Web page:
I do. I like it a lot when I'm doing anything heavily algorithmic, or discrete math (I do most of my ProjectEuler problems in OCaml for instance, as well as a big part of the simulations I run for my research).
I don't really use it for anything script-like, or for things with a lot of UI work or IOs. It's not that it can't be done, but in my experience, the benefits it brings are not worth the annoyance.
I don't think it's a language everyone needs to know. I do think however that everyone that codes a lot should learn at least one heavily functional language, but any would do. If you word with a lot of discrete math or theoretical computer science however, knowing a bit of OCaml or another ML language is probably a good thing.
>>7836649 I haven't tried it. From what I've seen, it has a lot of similarities to OCaml. I went through various list of pros&cons of one versus the other, and eventually I think that for my use, they don't justify switching. However if you're planning on learning one but haven't started yet, I'd recommend finding a few comparisons from advocates of both languages, just to see if there's something you really like or really dislike in one of them.
>>7836646 > I think it has no lazyness Yeah. No lazy evaluation built in the language. If you really need it, you can have ad-hoc lazy evaluation that look okay by encapsulating calls you want to be lazy.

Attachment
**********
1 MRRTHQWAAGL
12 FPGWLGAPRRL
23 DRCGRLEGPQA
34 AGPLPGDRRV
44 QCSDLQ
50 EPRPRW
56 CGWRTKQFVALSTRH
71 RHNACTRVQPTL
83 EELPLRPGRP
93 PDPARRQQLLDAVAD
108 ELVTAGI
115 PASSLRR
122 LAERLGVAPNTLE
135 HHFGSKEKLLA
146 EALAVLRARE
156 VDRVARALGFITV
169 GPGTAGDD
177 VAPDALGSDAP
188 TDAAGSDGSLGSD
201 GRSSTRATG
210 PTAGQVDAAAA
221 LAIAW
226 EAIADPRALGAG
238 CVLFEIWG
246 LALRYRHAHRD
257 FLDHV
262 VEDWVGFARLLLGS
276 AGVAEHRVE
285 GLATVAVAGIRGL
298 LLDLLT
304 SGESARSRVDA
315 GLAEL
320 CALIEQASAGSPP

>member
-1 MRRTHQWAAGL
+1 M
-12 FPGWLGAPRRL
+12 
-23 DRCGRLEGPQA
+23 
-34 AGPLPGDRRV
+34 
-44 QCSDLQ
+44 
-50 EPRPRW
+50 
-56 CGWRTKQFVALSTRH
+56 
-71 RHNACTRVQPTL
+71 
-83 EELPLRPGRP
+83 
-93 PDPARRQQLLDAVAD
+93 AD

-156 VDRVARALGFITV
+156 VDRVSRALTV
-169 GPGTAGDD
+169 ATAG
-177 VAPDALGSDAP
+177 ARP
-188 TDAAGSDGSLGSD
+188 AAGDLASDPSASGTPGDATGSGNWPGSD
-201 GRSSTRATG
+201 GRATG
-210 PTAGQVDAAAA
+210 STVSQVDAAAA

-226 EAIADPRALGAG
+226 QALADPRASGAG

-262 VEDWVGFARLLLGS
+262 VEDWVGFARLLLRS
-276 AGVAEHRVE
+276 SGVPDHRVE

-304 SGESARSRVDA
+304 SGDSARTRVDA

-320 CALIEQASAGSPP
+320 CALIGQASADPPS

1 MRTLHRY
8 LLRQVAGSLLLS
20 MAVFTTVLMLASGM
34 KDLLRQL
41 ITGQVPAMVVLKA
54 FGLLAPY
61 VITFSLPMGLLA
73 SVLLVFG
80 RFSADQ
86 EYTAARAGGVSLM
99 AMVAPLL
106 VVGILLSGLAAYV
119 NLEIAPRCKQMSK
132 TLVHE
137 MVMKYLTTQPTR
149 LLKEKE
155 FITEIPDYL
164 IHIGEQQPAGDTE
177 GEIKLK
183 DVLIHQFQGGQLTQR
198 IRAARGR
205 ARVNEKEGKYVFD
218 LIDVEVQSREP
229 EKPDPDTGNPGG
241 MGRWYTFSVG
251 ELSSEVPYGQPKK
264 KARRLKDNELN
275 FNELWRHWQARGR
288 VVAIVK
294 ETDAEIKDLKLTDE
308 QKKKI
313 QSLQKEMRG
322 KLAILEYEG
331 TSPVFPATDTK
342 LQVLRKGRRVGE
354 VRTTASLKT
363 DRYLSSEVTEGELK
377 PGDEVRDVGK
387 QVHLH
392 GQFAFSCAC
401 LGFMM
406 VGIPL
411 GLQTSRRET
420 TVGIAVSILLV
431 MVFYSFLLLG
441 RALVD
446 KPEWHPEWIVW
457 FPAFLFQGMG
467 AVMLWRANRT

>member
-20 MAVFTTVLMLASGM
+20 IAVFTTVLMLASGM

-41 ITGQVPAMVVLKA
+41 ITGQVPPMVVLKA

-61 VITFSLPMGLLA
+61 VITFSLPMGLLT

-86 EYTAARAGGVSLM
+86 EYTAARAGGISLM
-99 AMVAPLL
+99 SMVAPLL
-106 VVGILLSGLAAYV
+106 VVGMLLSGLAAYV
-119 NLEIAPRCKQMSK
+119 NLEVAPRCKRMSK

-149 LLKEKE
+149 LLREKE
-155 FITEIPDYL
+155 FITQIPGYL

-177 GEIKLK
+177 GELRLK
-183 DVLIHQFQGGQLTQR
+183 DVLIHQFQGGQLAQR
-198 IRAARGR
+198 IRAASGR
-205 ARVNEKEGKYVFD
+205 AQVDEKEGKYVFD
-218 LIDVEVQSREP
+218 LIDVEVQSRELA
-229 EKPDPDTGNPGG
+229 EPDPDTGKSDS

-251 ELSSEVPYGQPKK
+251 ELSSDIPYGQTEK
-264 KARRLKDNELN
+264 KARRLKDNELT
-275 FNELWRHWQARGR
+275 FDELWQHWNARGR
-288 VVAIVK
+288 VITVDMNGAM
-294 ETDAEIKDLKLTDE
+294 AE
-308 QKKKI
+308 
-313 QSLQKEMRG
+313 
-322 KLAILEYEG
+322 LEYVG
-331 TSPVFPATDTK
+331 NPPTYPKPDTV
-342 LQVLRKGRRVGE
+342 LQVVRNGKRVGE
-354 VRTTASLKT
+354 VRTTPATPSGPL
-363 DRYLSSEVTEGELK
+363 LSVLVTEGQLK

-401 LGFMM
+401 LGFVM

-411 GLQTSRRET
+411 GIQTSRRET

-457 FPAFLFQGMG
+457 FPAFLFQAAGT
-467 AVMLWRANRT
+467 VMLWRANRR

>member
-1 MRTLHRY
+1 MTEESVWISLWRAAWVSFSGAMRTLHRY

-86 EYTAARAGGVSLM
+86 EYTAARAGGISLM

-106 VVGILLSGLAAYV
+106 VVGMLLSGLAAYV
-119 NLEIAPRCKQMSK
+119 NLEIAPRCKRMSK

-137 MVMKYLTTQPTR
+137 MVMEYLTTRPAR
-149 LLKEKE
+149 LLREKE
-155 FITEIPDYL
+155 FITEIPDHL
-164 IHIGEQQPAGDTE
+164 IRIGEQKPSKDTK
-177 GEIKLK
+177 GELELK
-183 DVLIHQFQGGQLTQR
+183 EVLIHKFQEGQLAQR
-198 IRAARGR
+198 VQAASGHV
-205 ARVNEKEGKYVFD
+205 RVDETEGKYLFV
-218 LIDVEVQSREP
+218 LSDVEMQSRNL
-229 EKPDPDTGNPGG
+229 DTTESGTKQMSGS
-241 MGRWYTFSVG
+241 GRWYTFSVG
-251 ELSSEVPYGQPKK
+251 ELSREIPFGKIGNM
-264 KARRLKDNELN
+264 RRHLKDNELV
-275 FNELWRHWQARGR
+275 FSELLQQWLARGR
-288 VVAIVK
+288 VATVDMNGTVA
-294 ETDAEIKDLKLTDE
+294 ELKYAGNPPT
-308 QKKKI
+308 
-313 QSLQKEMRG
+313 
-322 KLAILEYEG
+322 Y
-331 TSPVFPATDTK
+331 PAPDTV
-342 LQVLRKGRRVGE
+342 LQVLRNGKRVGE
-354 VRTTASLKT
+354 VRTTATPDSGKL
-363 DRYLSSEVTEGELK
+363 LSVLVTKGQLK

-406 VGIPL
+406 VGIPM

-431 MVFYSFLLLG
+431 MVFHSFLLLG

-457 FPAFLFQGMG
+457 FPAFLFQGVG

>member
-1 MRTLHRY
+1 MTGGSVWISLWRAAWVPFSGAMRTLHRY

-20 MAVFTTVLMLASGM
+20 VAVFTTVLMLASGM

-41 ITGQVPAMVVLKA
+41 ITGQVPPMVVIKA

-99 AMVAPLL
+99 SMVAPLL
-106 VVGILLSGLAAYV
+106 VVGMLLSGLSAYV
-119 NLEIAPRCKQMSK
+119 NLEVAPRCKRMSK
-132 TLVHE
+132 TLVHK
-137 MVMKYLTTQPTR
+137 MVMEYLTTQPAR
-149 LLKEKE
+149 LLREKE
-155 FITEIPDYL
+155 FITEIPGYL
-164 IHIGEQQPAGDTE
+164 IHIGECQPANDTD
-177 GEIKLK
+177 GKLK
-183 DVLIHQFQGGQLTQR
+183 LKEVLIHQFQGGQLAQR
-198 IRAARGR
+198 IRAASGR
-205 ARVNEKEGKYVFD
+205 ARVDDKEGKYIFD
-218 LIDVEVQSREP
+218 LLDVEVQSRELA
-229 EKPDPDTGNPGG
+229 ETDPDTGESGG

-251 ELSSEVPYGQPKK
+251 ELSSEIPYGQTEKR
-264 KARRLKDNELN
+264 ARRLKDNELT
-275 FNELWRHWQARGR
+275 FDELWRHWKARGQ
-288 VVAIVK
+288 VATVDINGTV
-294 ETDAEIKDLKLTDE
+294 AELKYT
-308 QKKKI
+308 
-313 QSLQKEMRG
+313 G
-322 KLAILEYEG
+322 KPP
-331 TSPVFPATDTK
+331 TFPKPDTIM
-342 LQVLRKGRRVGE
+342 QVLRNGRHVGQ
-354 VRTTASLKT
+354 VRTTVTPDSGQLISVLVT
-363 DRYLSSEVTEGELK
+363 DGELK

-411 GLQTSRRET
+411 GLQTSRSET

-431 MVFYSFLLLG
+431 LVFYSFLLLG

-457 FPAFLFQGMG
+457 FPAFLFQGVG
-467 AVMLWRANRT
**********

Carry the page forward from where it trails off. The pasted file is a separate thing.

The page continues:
>>7836683 Tell me more about the module system in layman. >>7836640 Yeah, so far, the only differences are the module system and no lazyness apart from Haskell. Does the module system warrant me to lean ocami alone? Also, I don't fully comprehend what it means by "module system". I've just seen it as a buzzword in /g/.
>>7836992 so you can map over modules and have generic modules that can act for any type? >>7837162 honestly, I tried looking for a deeper understanding of monads, but someone told me that I shouldn't worry about it, because there's nothing more to it. To my understanding, monads are types that encapsulate other concrete types (just like functors), but also support state keeping with (>>=) Also, what do you mean a lot of its power is buried in monads only thing I can think that needs monads is list comprehensions
>>7836558 I do use it a lot for hobby projects; I've even maintained a MinGW partial port for my own amusement for a while. But I feel really aggravated by its graviting towards linux-only; you need extra actions to install it on Mac and most of the important stuff never worked on Windows.
Basically, Haskell is way more elegant but OCaml delivers.
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